The University of Saskatchewan has embarked on the largest fundraising campaign in its history, which the institution says is also the largest of its kind in the province. The university has set a goal of raising $500M to support research, Indigenous achievement, student success, and the design of visionary spaces and gathering places. $322M had already been raised as of the official campaign launch. “It represents our ambitions to be a university that stands for excellence,” said USask President Peter Stoicheff. “We’re being deliberately ambitious (and) courageous in that goal.”
The Government of Canada has announced the recipients of the Natural Sciences and Engineering Research Council of Canada’s (NSERC) Alliance grants and Collaborative Research and Training Experience (CREATE) grants for 2023. Over $50M was awarded to 75 recipients from a variety of universities to support their work in quantum science and technologies. “The projects awarded today are deepening collaborations with domestic and international partners to help Canadian researchers take advantage of opportunities that arise and to solidify our leadership in this fast-growing field,” said Federal Minister of Innovation, Science, and Industry François-Philippe Champagne.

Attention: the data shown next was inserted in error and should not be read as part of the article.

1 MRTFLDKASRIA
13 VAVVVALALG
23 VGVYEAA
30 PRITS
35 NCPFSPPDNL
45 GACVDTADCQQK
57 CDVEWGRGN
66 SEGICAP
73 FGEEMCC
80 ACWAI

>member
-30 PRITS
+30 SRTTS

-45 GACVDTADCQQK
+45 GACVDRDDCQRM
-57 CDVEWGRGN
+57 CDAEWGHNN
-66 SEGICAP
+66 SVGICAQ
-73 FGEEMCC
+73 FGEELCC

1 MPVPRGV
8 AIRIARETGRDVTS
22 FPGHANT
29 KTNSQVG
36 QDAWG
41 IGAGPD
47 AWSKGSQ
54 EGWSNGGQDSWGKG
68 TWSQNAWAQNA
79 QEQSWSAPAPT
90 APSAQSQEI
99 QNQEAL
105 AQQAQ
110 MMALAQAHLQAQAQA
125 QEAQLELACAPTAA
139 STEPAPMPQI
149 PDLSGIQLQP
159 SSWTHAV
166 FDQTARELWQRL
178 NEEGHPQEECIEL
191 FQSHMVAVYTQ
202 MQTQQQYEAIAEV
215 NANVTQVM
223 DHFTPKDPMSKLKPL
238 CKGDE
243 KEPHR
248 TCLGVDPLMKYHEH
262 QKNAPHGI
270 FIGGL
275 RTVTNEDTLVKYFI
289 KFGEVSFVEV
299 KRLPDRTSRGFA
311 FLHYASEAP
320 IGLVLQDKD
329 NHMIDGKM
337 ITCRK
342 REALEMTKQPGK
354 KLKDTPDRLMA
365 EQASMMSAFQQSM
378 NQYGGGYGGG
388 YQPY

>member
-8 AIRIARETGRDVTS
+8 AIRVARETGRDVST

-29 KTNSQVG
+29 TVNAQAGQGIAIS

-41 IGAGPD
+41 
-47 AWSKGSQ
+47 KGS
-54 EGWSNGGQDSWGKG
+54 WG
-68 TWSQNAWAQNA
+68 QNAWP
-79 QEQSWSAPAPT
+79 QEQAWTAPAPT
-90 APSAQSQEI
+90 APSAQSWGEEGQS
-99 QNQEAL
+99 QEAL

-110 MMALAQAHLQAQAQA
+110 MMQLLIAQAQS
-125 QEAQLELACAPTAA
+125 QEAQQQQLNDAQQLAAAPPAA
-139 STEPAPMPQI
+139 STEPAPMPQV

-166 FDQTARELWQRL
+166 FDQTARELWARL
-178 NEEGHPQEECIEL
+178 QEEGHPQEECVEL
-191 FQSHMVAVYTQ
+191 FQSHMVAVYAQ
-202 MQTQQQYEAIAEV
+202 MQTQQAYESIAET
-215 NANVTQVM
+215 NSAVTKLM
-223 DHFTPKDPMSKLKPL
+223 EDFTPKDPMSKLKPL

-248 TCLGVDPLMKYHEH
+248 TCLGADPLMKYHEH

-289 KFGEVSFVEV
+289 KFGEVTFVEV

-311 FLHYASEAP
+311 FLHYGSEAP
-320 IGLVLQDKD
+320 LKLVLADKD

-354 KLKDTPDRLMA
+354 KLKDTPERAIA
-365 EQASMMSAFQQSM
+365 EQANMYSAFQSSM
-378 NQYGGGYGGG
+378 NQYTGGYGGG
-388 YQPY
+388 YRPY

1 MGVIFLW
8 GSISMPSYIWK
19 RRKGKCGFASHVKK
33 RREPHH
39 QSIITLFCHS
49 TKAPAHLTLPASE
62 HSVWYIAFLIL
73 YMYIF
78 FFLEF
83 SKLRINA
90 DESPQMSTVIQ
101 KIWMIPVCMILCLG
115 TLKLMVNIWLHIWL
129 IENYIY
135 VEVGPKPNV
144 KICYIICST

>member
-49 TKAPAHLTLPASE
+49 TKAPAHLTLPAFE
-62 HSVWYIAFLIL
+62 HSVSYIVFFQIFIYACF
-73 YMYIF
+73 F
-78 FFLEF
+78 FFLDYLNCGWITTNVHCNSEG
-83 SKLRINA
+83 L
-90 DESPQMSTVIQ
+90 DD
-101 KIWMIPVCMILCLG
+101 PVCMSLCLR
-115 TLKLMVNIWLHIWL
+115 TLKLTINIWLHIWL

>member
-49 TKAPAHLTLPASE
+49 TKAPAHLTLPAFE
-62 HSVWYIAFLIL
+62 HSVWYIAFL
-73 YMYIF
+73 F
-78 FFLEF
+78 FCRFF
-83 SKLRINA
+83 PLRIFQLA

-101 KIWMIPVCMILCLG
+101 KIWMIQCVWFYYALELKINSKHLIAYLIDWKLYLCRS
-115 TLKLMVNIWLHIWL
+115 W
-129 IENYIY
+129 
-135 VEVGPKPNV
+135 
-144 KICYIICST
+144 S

Educational leaders from all areas of Manitoba’s education system recently gathered to re-sign the Indigenous Education Blueprint. By signing the Blueprint, signatories commit to 10 concrete practices to support First Nations, Métis, and Inuit residents as they navigate the education system. Signatories from the Canadian postsecondary system included Assiniboine Community College, Brandon University, Canadian Mennonite University, Manitoba Institute of Trades and Technology, Red River College Polytechnic, University College of the North, University of Manitoba, Université de Saint-Boniface, and University of Winnipeg; as well as the MB Department of Advanced Education and Training. The Blueprint was first signed in 2015.
McGill University and BXVentures have partnered to support the commercialization of cleantech projects that originate in McGill’s labs. BXVentures is a venture studio that specializes in net-zero technology. “By aligning with McGill University, internationally recognized for its cutting-edge fundamental and applied research, we can accelerate the launch of new research-based cleantech ventures in a wider range of fields than previously possible.” stated Marc Guilbert, head of the Canadian office at BXVentures. The two partners hope to announce their first joint endeavour in the near future.